Christine has an M.A. in American Studies, the study of American history/society/culture. She is an instructional designer, educator, and writer.
Sounds and Symbols
When you look at a letter, you are able to immediately identify that letter's name and the sounds it symbolizes. It can be hard to recall that there was a time when you didn't have this knowledge and had to be taught the sounds of each letter.
Now imagine you want to learn Japanese. You see Japanese characters but don't know what sounds to make when you read them. This is a bit like how a child feels at first when learning to read and write.
This lesson highlights this relationship between sound and symbol, including reading and constructing words. You'll also learn the challenges new readers face as they work to develop literacy skills.
Phonemes and Graphemes
The relationship between sounds and symbols is sometimes described by the term phonics. Sometimes the term is also used to describe a method of teaching this relationship to students.
The written symbols of a language, such as letters or characters, are called graphemes. You can remember this term by thinking of how you draw a graph on paper, just like you can put letters on paper.
Phonemes is the term to describe the smallest units of sound in a word. So if you break a word like cat down into its sounds, you have the /c/ sound, the /a/ sound, and the /t/ sound. You can remember the term phoneme by thinking of how phones produce sounds.
Phonics explores the relationship between graphemes (written symbols) and phonemes (each sound in a word). Note that phonics is not focused on the meanings of words, but on the connection between sound and symbol.
Reading and Constructing Words
Why is phonics so important? The process of connecting sounds to each symbol is a significant part of literacy development. Understanding phonics helps those learning to read with two major pieces of literacy: reading words and constructing words.
Reading words involves taking the symbols on the page, understanding the sounds that are related to those symbols, and then decoding the words they represent.
As a person learns to read, she is doing a bit of detective work, using clues to decipher what's in front of her. While it may seem obvious to you and me as experienced readers, to a new reader, the letters and words on the page are puzzles at first.
The ability to construct words is another benefit of learning phonics. When a new reader begins to understand the relationship between sounds and symbols, she can then create words herself, in addition to reading them.
A student learning to build words is a bit like an artist, using materials to create something. While you and I may put words on the page with ease as experienced writers, a new writer must carefully piece together symbols to represent the sounds she has in mind, until this becomes more second nature.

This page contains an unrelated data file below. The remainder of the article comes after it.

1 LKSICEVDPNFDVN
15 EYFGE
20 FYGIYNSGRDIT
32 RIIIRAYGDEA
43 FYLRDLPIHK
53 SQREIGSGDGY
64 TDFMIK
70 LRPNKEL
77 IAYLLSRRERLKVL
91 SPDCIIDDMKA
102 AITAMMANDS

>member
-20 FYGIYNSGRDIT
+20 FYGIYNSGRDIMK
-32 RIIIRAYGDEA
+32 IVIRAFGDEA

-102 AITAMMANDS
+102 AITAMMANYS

Challenges in Learning Phonics
It might sound like a natural process for a reader to pick up on the connection between letters and sounds. After all, don't reading skills always come in time?
Actually, many experts believe that a child who is not on target with her ability to recognize connections between sounds and symbols is in need of early intervention. Strategic interventions are intended to support a child to avoid falling behind in her literacy development.
Phonics is also not always straightforward to teach and learn as it may first appear. Think about how some letters in English are pronounced very similar to others. For example, the letter ''f'' and the letter ''v'' can sound very similar. So if a student is aiming to learn how to spell the word ''fame,'' she may find it challenging to determine which letter fits with the sound that you hear at the start of the word.
Letter combinations can also create confusion, like when the sound /ch/ can sound like /j/ in a word like ''change.'' Teachers use strategies to help students overcome these difficulties.
Students with vision or hearing impairments or learning disabilities may face additional challenges in this area. Strategies need to address these different abilities. In particular, individuals with a learning disability known as dyslexia have difficulty processing the connection between sounds and the letters that represent them. Individuals with dyslexia can benefit from support geared toward the reading challenges they face.
This is another reason why early intervention could prove important to a student struggling. A student who faces difficulties with learning to work with sounds and symbols together may actually be encountering a barrier such as these. If a child gets the support she needs early, she has a better chance of staying on pace to have strong literacy skills throughout the life course.
Phonics explores the relationship between graphemes (written symbols) and phonemes (each sound in a word). This connection between letters (including letter combinations) and sounds is critical to literacy development. Phonics is not focused on the meaning of words, but on reading and creating them. If a student struggles with phonics, early intervention is typically recommended to support the student.
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